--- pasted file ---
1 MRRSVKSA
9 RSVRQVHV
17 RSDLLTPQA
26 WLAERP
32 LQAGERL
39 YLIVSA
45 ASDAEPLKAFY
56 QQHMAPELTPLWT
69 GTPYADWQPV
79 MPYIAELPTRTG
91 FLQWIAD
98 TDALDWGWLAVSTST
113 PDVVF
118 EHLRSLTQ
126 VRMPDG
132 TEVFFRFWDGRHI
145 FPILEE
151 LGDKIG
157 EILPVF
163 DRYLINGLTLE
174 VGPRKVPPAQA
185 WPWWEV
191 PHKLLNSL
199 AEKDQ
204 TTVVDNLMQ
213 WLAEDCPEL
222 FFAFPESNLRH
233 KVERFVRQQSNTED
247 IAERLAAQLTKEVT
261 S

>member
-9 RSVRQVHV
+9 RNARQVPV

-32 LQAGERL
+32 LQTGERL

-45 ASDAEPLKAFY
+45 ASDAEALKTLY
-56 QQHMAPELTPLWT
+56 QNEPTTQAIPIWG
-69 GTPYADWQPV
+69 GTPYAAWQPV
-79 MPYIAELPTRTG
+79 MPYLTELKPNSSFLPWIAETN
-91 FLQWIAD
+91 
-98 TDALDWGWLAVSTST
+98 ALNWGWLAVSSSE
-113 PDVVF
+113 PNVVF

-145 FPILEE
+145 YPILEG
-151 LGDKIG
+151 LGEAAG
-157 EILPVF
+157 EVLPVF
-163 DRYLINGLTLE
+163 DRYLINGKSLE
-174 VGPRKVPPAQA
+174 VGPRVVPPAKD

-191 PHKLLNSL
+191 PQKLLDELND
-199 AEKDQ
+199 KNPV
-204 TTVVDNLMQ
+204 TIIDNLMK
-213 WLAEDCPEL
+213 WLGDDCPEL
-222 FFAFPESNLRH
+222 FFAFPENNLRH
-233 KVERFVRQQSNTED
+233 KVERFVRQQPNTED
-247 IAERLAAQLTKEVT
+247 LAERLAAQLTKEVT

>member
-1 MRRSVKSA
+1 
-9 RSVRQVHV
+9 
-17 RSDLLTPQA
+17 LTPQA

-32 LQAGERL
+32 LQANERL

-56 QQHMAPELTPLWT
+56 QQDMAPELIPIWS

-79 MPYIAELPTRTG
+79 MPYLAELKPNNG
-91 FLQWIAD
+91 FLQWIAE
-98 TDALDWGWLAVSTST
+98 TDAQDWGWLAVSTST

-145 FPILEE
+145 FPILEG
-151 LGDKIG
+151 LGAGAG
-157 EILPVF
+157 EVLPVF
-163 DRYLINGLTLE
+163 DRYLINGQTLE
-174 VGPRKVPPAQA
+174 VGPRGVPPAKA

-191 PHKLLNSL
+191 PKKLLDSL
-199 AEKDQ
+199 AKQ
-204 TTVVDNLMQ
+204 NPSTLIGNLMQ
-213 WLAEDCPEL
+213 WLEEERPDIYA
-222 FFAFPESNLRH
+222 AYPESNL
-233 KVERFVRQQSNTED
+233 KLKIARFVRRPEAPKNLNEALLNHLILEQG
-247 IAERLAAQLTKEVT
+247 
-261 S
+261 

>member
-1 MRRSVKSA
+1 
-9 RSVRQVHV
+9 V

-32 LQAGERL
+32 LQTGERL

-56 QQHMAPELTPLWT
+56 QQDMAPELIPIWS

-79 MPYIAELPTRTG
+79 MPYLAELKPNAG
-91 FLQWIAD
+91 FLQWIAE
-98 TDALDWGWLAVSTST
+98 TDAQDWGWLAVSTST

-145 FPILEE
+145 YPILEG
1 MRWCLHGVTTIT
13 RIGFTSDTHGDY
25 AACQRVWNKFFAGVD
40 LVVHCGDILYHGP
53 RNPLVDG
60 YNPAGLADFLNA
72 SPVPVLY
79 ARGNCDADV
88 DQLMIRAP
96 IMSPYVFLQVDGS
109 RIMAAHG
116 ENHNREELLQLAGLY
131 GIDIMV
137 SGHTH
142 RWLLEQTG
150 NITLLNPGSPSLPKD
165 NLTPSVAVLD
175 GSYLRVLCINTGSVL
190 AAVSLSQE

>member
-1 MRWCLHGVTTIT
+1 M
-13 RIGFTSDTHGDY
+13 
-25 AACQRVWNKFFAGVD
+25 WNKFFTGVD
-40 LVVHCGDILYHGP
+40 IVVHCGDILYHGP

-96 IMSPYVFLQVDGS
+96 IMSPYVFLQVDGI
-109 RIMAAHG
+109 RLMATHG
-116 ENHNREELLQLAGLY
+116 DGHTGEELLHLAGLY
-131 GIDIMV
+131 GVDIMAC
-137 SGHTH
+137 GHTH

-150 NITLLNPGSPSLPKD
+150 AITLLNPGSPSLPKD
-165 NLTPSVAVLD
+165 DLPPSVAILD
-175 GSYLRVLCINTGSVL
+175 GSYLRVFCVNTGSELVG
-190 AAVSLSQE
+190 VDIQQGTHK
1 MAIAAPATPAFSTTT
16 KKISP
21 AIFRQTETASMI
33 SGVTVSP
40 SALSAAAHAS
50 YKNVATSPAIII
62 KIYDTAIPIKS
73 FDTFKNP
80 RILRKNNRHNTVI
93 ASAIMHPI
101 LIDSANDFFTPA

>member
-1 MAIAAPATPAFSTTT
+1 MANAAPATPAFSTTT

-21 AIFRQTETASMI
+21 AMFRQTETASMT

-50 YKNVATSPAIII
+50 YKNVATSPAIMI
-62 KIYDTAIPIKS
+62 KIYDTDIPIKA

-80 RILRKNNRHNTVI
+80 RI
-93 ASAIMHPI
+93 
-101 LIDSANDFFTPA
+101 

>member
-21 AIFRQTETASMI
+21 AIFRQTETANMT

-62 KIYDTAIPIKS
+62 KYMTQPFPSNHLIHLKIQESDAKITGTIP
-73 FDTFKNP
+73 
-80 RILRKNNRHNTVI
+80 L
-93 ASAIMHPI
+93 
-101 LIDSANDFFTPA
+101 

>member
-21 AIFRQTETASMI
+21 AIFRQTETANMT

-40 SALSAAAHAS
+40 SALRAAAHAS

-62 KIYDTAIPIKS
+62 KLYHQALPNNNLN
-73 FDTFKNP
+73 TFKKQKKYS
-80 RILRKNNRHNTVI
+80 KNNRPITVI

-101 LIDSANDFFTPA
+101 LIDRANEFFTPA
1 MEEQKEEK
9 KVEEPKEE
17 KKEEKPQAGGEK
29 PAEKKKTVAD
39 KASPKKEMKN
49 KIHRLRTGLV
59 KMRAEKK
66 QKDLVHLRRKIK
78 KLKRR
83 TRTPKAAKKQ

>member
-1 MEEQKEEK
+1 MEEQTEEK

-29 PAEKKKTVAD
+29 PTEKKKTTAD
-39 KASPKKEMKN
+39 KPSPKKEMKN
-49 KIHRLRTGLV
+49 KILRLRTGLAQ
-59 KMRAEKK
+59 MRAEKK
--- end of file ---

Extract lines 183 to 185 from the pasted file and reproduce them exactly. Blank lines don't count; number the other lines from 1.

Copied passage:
33 SGVTVSP
40 SALSAAAHAS
50 YKNVATSPAIII